For another discussion of the basic needs approach as well as its potential weaknesses and its relationship to the capability approach, we would also like to refer to Stewart (2006) and D. A. Clark (2006); for an overview see also van Staveren (2008).

  29. 29.

    According to Ilse Oosterlaken (2012), “[c]apabilities are often described as what people are effectively able to do and be or the positive freedoms that people have to enjoy valuable ‘beings and doings’. These beings and doings are called ‘functionings’ by Sen” (Oosterlaken 2012, p. 4).

  30. 30.

    For a brief overview of theory, discussions, and findings with regard to cultural evolution, see Mesoudi (2011, 2015) and Mesoudi et al. (2006), including commentaries, as well as the contributions in Richerson and Christiansen (2013).

  31. 31.

    Moreover, with an eye to the above Weberian paragraph, we may remember that Weber (2013, p. 24 et seq.) states that social action may be oriented in four ways, namely instrumentally rational (zweckrational), value-rational (wertrational), affectual (especially emotional; i.e., determined by the agents’ affects and feelings), and traditional (i.e., determined by ingrained habituation). We could, therefore, argue that bounded rationality may be considered to focus primarily on decision-making related to the first two (ideal) types of social action, whereas bounded morality also leaves room for focusing on affectual and traditional social action.

  32. 32.

    In an economic context, which is the case when we are studying consumption, this moral issue may also be conceived as what Josef Wieland (2014) has called the moral dimension of an economic transaction (e.g., see Schramm and Seid 2008, p. 225, or Chap. 2 in Wieland 2014, in this regard).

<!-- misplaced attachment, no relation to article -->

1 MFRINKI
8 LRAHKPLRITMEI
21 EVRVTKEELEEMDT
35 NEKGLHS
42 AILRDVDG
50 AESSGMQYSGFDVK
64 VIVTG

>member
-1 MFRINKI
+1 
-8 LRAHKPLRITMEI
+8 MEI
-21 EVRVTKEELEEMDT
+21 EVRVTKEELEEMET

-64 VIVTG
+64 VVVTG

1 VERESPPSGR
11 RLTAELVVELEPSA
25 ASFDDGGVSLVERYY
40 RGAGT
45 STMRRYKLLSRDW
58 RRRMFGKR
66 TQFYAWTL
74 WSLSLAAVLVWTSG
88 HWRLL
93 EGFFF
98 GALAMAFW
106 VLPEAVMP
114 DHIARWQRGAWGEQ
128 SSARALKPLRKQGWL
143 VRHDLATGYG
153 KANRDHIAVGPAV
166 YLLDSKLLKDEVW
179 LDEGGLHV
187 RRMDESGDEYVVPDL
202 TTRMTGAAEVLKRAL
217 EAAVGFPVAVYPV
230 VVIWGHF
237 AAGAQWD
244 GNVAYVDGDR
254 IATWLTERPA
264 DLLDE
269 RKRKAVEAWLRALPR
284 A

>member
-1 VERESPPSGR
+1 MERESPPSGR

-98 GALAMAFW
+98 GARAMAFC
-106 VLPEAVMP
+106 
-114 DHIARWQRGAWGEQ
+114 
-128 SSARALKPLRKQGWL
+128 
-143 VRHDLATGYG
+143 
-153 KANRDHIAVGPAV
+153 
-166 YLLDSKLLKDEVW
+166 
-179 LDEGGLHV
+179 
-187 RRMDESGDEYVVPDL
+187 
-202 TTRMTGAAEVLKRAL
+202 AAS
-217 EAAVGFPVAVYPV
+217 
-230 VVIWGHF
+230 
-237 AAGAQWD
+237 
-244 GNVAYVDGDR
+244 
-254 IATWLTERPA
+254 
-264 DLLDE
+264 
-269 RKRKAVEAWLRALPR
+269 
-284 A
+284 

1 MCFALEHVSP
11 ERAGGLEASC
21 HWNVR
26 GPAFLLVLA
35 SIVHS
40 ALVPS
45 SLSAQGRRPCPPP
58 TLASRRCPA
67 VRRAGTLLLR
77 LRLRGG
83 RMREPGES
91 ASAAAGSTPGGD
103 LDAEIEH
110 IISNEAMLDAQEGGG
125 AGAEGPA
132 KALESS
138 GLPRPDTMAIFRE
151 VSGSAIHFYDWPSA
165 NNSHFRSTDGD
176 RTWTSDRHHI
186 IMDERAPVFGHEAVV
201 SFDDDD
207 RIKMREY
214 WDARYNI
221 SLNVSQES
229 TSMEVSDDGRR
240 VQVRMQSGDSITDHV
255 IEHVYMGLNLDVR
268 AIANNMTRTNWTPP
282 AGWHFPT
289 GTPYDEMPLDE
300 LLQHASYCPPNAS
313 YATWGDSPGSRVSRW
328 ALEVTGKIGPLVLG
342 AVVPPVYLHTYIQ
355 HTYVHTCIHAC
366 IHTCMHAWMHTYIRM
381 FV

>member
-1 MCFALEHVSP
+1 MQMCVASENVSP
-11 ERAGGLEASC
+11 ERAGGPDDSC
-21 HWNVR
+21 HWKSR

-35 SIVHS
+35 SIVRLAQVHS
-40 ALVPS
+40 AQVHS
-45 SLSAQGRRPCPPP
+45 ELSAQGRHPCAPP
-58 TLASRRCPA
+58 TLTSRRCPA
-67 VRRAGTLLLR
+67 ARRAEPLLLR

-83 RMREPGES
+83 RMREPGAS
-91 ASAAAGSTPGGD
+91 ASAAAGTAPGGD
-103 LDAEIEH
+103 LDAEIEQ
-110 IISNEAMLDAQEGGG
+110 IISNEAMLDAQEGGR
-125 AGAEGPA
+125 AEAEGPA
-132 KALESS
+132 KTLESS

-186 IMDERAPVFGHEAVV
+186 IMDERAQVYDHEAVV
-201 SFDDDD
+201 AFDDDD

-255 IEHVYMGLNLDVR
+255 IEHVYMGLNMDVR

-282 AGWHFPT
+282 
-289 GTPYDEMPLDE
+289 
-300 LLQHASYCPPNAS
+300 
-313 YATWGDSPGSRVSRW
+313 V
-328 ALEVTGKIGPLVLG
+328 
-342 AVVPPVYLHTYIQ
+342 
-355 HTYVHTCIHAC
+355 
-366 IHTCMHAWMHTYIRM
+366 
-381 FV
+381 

33. 33.

    However, although we are inclined to support the ontological assumption that there are no moral facts, we have to acknowledge that various scholars, especially theologians, also adduce good reasons for a position called “moral realism,” that is, the metaphysical point of view that does not regard the universe as being inherently devoid of value and thus argues that morality and virtue cannot solely be treated as some kind of human invention (Schramm 2013). However, we can also see that “despite this moral realism in a theistic ethics, epistemically there is no difference to any other ethical approach. … [Hence,] the point of ‘moral realism’ does not obviate the need for rational deliberation about ethical issues” (Schramm 2013, p. 830, italics in original).

  34. 34.

    Note that these two evolutionary processes and their interrelation are also the subject of dual inheritance theory or gene-culture coevolution. See, for example, Boyd and Richerson (1985), Richerson and Boyd (2005), and, most recently, Paul (2015) and references herein.

  35. 35.

    Note that an alternative model of ethical decision-making, which, to a certain degree, also overlaps with Jones’ (1991) model (e.g., especially with regard to the probability and desirability of consequences as well as the relative importance of victims/beneficiaries/stakeholders) has been proposed by Hunt and Vitell (1986, 2006).

  36. 36.

    For a criticism of this conclusion and arguments against Falk and Szech’s (2013) interpretation of the results see the comment by Breyer and Weimann (2014). For Falk and Szech’s reply to that comment see Falk and Szech (n.d.).

  37. 37.